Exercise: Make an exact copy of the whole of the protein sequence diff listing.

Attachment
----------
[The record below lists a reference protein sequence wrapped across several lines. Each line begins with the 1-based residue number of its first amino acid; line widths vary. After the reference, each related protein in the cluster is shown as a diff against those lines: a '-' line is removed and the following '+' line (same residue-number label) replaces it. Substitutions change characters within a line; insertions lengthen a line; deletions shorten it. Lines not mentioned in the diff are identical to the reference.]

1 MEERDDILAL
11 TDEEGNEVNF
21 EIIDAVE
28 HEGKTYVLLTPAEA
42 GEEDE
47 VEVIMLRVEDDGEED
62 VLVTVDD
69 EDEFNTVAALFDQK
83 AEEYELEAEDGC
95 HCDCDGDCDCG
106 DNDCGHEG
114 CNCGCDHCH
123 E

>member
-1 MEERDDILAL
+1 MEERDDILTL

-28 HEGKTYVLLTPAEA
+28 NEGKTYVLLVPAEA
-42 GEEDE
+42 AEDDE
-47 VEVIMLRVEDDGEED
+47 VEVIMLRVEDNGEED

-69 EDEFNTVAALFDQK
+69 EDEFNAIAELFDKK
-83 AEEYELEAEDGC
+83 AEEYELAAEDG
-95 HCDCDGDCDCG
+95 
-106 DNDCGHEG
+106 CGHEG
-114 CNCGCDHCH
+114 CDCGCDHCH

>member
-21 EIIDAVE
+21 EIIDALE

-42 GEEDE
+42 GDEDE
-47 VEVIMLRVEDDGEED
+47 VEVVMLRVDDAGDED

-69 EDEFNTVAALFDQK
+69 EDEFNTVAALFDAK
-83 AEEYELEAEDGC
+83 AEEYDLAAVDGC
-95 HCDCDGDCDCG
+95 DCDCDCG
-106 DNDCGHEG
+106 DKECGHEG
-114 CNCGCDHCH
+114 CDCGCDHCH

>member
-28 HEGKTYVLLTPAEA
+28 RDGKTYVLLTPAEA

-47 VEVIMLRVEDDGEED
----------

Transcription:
[The record below lists a reference protein sequence wrapped across several lines. Each line begins with the 1-based residue number of its first amino acid; line widths vary. After the reference, each related protein in the cluster is shown as a diff against those lines: a '-' line is removed and the following '+' line (same residue-number label) replaces it. Substitutions change characters within a line; insertions lengthen a line; deletions shorten it. Lines not mentioned in the diff are identical to the reference.]

1 MEERDDILAL
11 TDEEGNEVNF
21 EIIDAVE
28 HEGKTYVLLTPAEA
42 GEEDE
47 VEVIMLRVEDDGEED
62 VLVTVDD
69 EDEFNTVAALFDQK
83 AEEYELEAEDGC
95 HCDCDGDCDCG
106 DNDCGHEG
114 CNCGCDHCH
123 E

>member
-1 MEERDDILAL
+1 MEERDDILTL

-28 HEGKTYVLLTPAEA
+28 NEGKTYVLLVPAEA
-42 GEEDE
+42 AEDDE
-47 VEVIMLRVEDDGEED
+47 VEVIMLRVEDNGEED

-69 EDEFNTVAALFDQK
+69 EDEFNAIAELFDKK
-83 AEEYELEAEDGC
+83 AEEYELAAEDG
-95 HCDCDGDCDCG
+95 
-106 DNDCGHEG
+106 CGHEG
-114 CNCGCDHCH
+114 CDCGCDHCH

>member
-21 EIIDAVE
+21 EIIDALE

-42 GEEDE
+42 GDEDE
-47 VEVIMLRVEDDGEED
+47 VEVVMLRVDDAGDED

-69 EDEFNTVAALFDQK
+69 EDEFNTVAALFDAK
-83 AEEYELEAEDGC
+83 AEEYDLAAVDGC
-95 HCDCDGDCDCG
+95 DCDCDCG
-106 DNDCGHEG
+106 DKECGHEG
-114 CNCGCDHCH
+114 CDCGCDHCH

>member
-28 HEGKTYVLLTPAEA
+28 RDGKTYVLLTPAEA

-47 VEVIMLRVEDDGEED